Discover tomato nutrition information. Juicing tomatoes offers many great health benefits.
Ripe, juicy tomatoes are a great way to add vitamins, minerals, phytonutrients and enzymes to your diet, especially when eaten raw. What better way to enjoy raw tomatoes than as a fresh, healthy juice
Juicing tomatoes confers many great health benefits. Take the antioxidant compound lycopene. Your body doesn’t produce it. You need to get it through your diet. Just like deep red watermelon, tomatoes—even those with orange and yellow flesh—are an excellent source of this anti-cancer nutrient. (Lycopene can also reduce blood pressure and improve circulation, by the way, and it has recently been found to correlate to bone health.)
Tomatoes also provide the nine essential amino acids (essential means that aren’t produced by the body). Consider juicing tomatoes with guava, tangerines, oranges or nectarines, which have a complementary amino acid profile complementary.
It’s also been shown that fresh tomatoes help lower total and LDL (bad) cholesterol and triglycerides. Their potassium and B vitamins help lower blood pressure. Several phytonutrients have been discovered that protect your cardiovascular health, including a glycoside called esculeoside A, a flavonoid called chalconaringenin, and a fatty-acid molecule called 9-oxo-octadecadienoic acid.
Tomatoes are also good sources of vitamins C, A, K, B6, B3 and B1, potassium, manganese, folate, copper and magnesium. Their chromium content will help keep your blood sugar under control.
If you smoke, used to smoke, or spend time around smokers, be glad for tomato’s chlorogenic and coumaric acids. These can help fight against the effects of some of the carcinogens found in cigarette smoke.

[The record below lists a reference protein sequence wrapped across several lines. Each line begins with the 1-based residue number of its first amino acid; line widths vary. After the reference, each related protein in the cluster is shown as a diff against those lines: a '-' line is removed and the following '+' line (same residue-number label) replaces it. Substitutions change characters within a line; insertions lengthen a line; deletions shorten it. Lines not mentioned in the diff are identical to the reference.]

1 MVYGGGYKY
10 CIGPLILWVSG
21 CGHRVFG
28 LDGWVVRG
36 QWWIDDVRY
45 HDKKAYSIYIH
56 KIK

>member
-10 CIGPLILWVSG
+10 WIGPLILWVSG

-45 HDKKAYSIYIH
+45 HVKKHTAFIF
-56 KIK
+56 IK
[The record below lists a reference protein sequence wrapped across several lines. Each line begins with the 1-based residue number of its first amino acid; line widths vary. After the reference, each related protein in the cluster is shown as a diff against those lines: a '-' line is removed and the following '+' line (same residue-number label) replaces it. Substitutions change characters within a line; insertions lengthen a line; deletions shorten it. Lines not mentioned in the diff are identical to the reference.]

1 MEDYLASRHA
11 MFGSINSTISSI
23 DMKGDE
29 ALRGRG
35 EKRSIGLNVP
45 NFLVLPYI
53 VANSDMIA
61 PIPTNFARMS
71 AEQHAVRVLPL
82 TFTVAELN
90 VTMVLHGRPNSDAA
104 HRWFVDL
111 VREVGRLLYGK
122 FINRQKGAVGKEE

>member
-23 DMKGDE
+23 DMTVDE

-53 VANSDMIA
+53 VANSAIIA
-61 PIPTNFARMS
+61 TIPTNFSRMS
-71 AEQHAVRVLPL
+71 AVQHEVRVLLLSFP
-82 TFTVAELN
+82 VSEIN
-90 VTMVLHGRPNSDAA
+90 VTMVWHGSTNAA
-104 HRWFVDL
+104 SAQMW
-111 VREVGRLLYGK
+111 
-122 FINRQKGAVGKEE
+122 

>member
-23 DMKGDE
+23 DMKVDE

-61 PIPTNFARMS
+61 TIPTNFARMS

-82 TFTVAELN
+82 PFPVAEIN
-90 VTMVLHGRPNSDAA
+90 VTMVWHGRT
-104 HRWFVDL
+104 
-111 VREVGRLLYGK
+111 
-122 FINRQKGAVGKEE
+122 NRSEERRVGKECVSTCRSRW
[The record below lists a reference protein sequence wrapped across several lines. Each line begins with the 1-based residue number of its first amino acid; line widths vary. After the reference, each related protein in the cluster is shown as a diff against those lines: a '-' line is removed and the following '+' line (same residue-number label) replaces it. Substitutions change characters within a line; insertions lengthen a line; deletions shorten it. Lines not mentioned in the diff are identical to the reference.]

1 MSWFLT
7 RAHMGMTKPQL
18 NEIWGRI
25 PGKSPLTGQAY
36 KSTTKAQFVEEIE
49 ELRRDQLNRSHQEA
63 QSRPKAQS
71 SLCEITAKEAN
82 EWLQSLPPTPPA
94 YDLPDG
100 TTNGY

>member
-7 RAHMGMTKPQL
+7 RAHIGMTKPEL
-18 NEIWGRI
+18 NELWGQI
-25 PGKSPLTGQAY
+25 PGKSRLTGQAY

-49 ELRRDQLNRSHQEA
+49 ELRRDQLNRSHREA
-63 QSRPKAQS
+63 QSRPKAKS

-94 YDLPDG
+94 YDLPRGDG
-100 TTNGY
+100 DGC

you don’t normally like tomatoes (some people don’t!), juicing a tomato with
other strong-tasting fruits is a perfect way to “hide” it into your diet. If
you do like tomatoes, don’t limit
yourself to the small selection of grocery-store varieties. Hit up your
farmer’s market and farm stands, or consider growing some heirloom varieties
yourself. Tomato plants do just fine on a sunny balcony or patio.
Tomato juice cocktails can lean toward the sweet or the savory. One favorite is gazpacho juice, which combines tomatoes, red bell peppers, cucumber, celery, red onion, jalapeno, garlic and a handful of greens—maybe spinach or parsley or kale. A splash of Worcestershire sauce or red wine vinegar is a nice touch (as is, I suppose, a splash of vodka…). Or try tomato, basil, parsley and bell pepper for “pizza night.”
On the sweet side, you can juice tomatoes and oranges with a small lemon and half an inch of ginger, or tomatoes, a beet and a lemon.
So why wait—get to the farmer’s market today to pick up a bag or two of this healthy fruit. May all your tomato juice concoctions be delicious and filling….
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